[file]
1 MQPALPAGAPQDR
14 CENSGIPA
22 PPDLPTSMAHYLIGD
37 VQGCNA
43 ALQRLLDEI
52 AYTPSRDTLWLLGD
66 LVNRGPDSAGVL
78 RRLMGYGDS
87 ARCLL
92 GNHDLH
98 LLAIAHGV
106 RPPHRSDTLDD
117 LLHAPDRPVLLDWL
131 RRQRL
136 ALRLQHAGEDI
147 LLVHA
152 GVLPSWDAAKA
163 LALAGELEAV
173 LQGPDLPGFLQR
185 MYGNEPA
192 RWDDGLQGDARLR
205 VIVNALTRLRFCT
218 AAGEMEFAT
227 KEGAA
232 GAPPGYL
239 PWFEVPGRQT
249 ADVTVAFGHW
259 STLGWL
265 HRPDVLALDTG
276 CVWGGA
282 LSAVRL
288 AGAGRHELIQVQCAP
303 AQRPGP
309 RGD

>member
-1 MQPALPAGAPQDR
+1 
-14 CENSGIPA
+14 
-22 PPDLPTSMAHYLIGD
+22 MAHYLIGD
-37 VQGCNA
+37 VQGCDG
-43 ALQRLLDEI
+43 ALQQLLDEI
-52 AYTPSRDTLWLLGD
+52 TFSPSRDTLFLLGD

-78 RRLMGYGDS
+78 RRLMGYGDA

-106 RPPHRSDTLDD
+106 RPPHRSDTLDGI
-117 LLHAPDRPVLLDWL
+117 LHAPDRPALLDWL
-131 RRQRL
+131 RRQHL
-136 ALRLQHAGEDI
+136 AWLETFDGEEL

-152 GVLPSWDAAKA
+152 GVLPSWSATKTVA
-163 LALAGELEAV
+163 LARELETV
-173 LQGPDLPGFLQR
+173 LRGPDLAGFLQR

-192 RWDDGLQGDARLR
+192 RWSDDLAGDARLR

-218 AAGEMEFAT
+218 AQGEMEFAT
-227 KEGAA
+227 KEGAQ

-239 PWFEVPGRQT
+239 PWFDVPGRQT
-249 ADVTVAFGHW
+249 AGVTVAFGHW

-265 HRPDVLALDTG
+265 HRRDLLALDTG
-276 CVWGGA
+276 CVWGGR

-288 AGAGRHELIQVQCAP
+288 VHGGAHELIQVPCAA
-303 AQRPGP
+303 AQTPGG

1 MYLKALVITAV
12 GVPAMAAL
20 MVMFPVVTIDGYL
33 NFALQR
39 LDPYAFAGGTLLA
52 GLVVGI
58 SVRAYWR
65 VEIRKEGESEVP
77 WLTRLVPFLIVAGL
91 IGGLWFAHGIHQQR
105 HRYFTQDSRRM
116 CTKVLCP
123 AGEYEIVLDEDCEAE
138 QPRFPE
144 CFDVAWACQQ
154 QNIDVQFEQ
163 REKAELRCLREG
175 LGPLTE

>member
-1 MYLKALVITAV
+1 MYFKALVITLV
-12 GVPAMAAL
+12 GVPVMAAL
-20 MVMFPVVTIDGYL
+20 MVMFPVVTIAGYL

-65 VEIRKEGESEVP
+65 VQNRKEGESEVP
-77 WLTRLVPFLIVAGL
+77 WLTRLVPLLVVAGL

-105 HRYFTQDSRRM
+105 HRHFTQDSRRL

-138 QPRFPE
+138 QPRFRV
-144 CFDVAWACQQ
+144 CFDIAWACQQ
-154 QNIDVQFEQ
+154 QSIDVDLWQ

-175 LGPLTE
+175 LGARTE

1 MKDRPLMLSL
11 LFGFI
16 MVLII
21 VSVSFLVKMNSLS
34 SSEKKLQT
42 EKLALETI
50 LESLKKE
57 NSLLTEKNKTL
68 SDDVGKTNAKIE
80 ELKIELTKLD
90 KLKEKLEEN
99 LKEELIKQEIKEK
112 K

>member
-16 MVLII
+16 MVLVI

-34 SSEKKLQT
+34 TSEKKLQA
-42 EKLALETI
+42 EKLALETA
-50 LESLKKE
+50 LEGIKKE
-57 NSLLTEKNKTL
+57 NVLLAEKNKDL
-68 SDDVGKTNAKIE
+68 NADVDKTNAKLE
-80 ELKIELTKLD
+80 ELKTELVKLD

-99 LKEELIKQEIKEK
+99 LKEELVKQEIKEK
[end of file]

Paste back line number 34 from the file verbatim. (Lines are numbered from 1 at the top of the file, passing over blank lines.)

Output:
309 RGD